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“There’s nobody here except for us.”

Here’s how effective Babak Anvari’s Under the Shadow is: at one point during the film’s proceedings, a ghostly presence makes itself known by appearing under a hovering bedsheet. It’s the oldest, most hoary ghost cliche in the book — and it works completely. So fine-tuned is Anvari’s creepy, unsettling domestic horror show.

Set in Tehran during the final days of the Iran-Iraq War, Under the Shadow finds Shideh (Narges Rashidi) struggling to adapt to change. She was a promising med student before the war, but now her checkered past of activism has all but ensured she can never practice medicine. Her husband Iraj (Bobby Naderi), a doctor himself, is sympathetic, but also thinks it might be best if Shideh put her dreams on hold for a while, much to Shideh’s boiling resentment. The couple live in an apartment with their young daughter Dorsa (Avin Manshadi), and their lives consist of hurrying to the basement when air raid sirens sound.

Possible air raids aren’t the only thing the fear. When Iraj is called to the front lines, Shideh and Dorsa are left alone — or are they? It becomes apparent quickly that there’s another presence in the apartment, and as more and more residents flee for safer locations, Shideh and Dorsa become more and more isolated. And possibly trapped with a malevolent spirit.

There’s more than a passing resemblance here to Jennifer Kent’s 2014 The Babadook, as Shideh begins to crack under the obstinance of her troubled child. Is Dorsa merely acting out, or is she under the sway of something supernatural? Or is the trouble residing entirely in Shideh’s stress-fractured mind? Anvari’s script toys with the viewer, drawing us deeper into Shideh’s mindset. She values her independence, and it’s clear she’s furious over the way her country has changed. In one of the film’s most telling sequences, Shideh flees the apartment after a particularly terrifying confrontation with the possible spirit only to find herself arrested for not wearing a chador.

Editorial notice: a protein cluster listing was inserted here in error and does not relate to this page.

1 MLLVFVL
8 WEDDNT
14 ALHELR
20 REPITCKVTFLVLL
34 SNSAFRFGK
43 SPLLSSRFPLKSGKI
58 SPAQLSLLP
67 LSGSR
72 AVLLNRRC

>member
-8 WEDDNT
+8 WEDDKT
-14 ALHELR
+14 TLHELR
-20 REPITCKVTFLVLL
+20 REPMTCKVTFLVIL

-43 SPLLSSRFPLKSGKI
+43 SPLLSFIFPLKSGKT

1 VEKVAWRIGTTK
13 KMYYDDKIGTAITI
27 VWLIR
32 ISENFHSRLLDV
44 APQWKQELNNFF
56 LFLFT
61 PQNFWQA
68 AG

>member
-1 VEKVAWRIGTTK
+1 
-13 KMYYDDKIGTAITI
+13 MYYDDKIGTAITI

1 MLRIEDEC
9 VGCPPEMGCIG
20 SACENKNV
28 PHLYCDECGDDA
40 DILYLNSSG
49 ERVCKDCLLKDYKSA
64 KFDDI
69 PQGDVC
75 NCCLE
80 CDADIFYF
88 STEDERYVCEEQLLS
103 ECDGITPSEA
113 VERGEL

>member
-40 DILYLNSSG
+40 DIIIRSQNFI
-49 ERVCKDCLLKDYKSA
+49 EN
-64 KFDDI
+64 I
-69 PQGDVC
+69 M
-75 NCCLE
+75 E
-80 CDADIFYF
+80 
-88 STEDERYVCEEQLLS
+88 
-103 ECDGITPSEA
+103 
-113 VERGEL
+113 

Anvari and cinematographer Kit Fraser layer the film with eerie imagery that never fails to unsettle: a dud bomb crashes through a roof and sits half-buried in the floor; a doll goes missing; an X taped across a window in case it shatters; the wind whips around a tarp covering the bombed-out roof. At the same time, there are moments here that border on being plodding. The film is only about 84 minutes, but feels much longer due to occasional issues of poor pacing.

Pacing issues aside, Under the Shadow is a potent thriller that’s bolstered by a fierce performance from Narges Rashidi. Rashidi is in nearly every single frame of this film, and she commands the screen as we watch her character crumble before our eyes. The crumbling is understandable — there’s a palpable weight pressing down on Under the Shadow; an uneasy feeling that no matter what the outcome of the story things will never be the same again. A large chunk of horror films don’t even consider trafficking in the type of heavy concepts that are peppered through Anvari’s script, and that’s what truly makes Under the Shadow remarkable.



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Chris Evangelista is the Executive Editor of Cut Print Film & co-host of the Cut Print Film Podcast. He also contributes to /Film, The Film Stage, Birth.Movies.Death, The Playlist, Paste Magazine, Little White Lies and O-Scope Musings. 'The House on Creep Street' and 'Beware the Monstrous Manther!', two horror books for young readers Chris co-authored with J. Tonzelli, are available wherever books are sold. You can follow him on Twitter @cevangelista413 and view his portfolio at chrisevangelista.net

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